May 14, 2017 by Jennifer O'Dell, Associate, Blaney McMurtry LLP
Aviva Insurance Co. of Canada v. Intact Insurance Company1
The outcome of the decision of Aviva Insurance Co. of Canada v. Intact Insurance Company1 should remind insurers that even though the insurance industry has taken steps to ensure that contemporary CGL policies contain wording that is characterized as the “absolute pollution exclusion,” old wording, generally described as the “qualified pollution exclusion,” can still come back to haunt them.
The outcome in Aviva v. Intact was well-reasoned, though perhaps frustrating for those who continue to wait patiently for a clear line of authority on the issue of whether the phrase “sudden and accidental” has a temporal component. Although Justice Cavanagh, who presided over the Aviva case, declined to address this issue, he did provide some clear directives in the event insurers are faced with a coverage application which calls for an interpretation of the qualified pollution exclusion, and namely the word “sudden.”
In Aviva v. Intact, Aviva and Intact had insured Avondale, the operator of a gas station business adjacent to the plaintiff’s property (Intact from 1983-1991, and Aviva from 1993-1999). The plaintiff alleged that contaminants from the property from where Avondale operated (“Source Property”) had migrated onto the plaintiff’s property, causing damage.
Aviva brought an application for a declaration that Intact had a duty to defend Avondale with respect to the allegations made by the plaintiff.
Aviva denied coverage under its CGL policies on the basis of the wording of the absolute pollution exclusion, however, it also insured Avondale under several umbrella policies (from 1993-1997), in which the pollution exclusion contained the words “sudden and accidental”. As such, and based on the pleadings (discussed below), Aviva acknowledged the duty to defend for these specified policy periods.
Similarly, Intact’s CGL policies (1983-1986) contained the following qualified pollution-exclusion language:
It is agreed that this policy does not apply to bodily injury or property damage arising out of the discharge, dispersal, release or escape of smoke, vapours, soot, fumes, acids, alkalis, toxic chemicals, liquids or gases, waste materials or other irritants, contaminants or pollutants into or upon land, the atmosphere or any water of any description no matter where located or how contained, or into any watercourse, drainage or sewerage system, but this exclusion does not apply if such discharge, dispersal or escape is sudden and accidental. [emphasis added]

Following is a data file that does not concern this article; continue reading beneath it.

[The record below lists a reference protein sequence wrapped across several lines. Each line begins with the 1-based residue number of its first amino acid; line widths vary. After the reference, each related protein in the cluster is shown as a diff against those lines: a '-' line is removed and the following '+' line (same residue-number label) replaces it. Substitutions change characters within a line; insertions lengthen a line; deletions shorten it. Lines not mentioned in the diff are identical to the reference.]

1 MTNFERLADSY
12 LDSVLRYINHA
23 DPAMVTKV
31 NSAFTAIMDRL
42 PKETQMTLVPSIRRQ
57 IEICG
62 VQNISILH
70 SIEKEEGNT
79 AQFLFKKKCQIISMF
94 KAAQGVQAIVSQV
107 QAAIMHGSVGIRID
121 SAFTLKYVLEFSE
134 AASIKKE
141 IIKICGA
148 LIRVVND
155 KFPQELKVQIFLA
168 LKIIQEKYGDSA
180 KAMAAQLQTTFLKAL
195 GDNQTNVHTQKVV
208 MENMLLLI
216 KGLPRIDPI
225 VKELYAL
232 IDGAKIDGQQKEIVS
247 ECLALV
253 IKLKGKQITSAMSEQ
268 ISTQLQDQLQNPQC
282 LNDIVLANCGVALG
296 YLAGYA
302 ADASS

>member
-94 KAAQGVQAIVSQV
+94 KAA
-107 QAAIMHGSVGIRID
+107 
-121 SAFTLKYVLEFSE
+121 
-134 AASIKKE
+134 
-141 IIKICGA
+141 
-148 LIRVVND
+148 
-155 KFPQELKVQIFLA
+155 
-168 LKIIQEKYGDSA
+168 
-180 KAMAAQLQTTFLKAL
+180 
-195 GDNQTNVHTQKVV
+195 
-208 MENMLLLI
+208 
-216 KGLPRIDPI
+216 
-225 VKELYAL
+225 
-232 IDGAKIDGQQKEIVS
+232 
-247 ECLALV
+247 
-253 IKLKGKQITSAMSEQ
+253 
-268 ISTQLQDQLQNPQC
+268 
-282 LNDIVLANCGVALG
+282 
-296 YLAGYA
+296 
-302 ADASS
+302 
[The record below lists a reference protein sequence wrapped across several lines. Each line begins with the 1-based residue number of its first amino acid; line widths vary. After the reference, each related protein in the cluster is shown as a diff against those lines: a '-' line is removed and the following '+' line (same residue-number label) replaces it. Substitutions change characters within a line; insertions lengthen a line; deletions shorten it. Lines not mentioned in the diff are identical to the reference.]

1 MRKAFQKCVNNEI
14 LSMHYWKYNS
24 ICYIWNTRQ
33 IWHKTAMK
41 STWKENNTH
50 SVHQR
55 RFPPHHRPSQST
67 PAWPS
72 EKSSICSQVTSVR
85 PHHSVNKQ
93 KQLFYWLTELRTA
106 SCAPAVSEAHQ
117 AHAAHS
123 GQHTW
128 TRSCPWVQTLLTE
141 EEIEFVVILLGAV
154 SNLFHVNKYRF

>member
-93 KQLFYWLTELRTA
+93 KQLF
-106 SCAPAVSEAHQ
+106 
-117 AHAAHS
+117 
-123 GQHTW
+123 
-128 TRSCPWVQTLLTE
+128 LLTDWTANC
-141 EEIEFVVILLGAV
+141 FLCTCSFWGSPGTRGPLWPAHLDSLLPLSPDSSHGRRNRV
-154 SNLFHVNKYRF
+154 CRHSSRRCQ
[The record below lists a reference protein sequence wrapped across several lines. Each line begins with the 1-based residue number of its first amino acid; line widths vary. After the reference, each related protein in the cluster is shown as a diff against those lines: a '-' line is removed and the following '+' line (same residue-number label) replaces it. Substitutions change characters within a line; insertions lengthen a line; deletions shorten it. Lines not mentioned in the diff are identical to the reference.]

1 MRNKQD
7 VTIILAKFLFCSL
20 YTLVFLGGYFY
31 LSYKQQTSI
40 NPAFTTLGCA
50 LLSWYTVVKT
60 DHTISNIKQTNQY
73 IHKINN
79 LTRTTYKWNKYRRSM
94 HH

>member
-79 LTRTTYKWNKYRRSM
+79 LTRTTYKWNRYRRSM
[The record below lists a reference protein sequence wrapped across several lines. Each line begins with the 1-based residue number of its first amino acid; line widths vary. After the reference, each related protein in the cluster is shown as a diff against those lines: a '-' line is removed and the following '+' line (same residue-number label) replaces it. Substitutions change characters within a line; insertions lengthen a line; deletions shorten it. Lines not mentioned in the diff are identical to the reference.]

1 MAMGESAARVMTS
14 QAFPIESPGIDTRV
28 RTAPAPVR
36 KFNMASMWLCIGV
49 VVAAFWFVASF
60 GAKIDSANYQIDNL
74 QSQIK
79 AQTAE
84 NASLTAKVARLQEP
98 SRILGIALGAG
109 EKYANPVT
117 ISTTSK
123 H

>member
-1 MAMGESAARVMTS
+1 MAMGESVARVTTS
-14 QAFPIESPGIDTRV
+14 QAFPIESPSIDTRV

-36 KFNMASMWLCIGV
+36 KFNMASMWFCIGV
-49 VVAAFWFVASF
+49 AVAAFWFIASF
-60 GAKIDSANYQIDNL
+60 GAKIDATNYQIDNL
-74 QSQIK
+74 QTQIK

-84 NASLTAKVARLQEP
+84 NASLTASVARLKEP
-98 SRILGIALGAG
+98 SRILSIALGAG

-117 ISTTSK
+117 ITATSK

Despite this language, Intact maintained that the wording in the Statement of Claim led to the conclusion that the contaminants had not escaped in a “sudden” or “accidental” fashion. Specifically, the word “migrate” had been used throughout the Statement of Claim, and, on a plain reading, “migrate” is not synonymous with “sudden.” Accordingly, Intact argued that the exception to the exclusion (immediately above, in bold) did not apply.
Decision of the Court
Justice Cavanagh turned to case law that addressed the “sudden” aspect of the qualified pollution exclusion, including the decisions in Murphy Oil Co.2, Zatko3, and BP Canada Inc4. After reviewing the particular facts of each case, he reasoned that it was how the contaminants escaped that mattered, not the manner in which alleged property damage occurred. He was then able to dismiss Intact’s reliance on the allegations in the Statement of Claim – that the contaminants had migrated from the Source Property onto the plaintiff’s property. In doing so, he reasoned (at paragraph 33):
…While the damage to the Contaminated Property may have been slow and gradual because of migration of contaminants from the Source Property over a period of months or years, the exception may still apply, in my view, if the discharge, dispersal, release or escape of Contaminants onto the Source Property was accidental or happened over a brief period of time. Such a determination is possible whether or not the word “sudden” as used in the exception, properly interpreted, has a temporal component.